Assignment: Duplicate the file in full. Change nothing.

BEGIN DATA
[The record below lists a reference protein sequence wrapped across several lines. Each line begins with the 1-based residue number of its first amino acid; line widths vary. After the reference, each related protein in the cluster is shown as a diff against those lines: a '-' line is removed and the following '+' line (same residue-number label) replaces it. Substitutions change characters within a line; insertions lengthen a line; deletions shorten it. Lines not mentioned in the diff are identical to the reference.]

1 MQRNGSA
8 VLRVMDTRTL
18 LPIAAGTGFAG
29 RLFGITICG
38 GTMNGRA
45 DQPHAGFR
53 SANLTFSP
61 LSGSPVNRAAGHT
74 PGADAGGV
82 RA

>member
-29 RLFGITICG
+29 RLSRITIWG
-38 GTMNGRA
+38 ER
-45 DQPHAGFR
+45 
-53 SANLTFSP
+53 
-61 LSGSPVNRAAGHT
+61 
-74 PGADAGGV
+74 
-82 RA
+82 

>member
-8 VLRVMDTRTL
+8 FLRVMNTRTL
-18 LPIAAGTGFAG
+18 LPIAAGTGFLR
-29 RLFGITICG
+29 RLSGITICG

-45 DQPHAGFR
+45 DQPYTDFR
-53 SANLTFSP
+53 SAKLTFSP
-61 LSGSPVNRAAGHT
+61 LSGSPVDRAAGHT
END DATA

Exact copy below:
[The record below lists a reference protein sequence wrapped across several lines. Each line begins with the 1-based residue number of its first amino acid; line widths vary. After the reference, each related protein in the cluster is shown as a diff against those lines: a '-' line is removed and the following '+' line (same residue-number label) replaces it. Substitutions change characters within a line; insertions lengthen a line; deletions shorten it. Lines not mentioned in the diff are identical to the reference.]

1 MQRNGSA
8 VLRVMDTRTL
18 LPIAAGTGFAG
29 RLFGITICG
38 GTMNGRA
45 DQPHAGFR
53 SANLTFSP
61 LSGSPVNRAAGHT
74 PGADAGGV
82 RA

>member
-29 RLFGITICG
+29 RLSRITIWG
-38 GTMNGRA
+38 ER
-45 DQPHAGFR
+45 
-53 SANLTFSP
+53 
-61 LSGSPVNRAAGHT
+61 
-74 PGADAGGV
+74 
-82 RA
+82 

>member
-8 VLRVMDTRTL
+8 FLRVMNTRTL
-18 LPIAAGTGFAG
+18 LPIAAGTGFLR
-29 RLFGITICG
+29 RLSGITICG

-45 DQPHAGFR
+45 DQPYTDFR
-53 SANLTFSP
+53 SAKLTFSP
-61 LSGSPVNRAAGHT
+61 LSGSPVDRAAGHT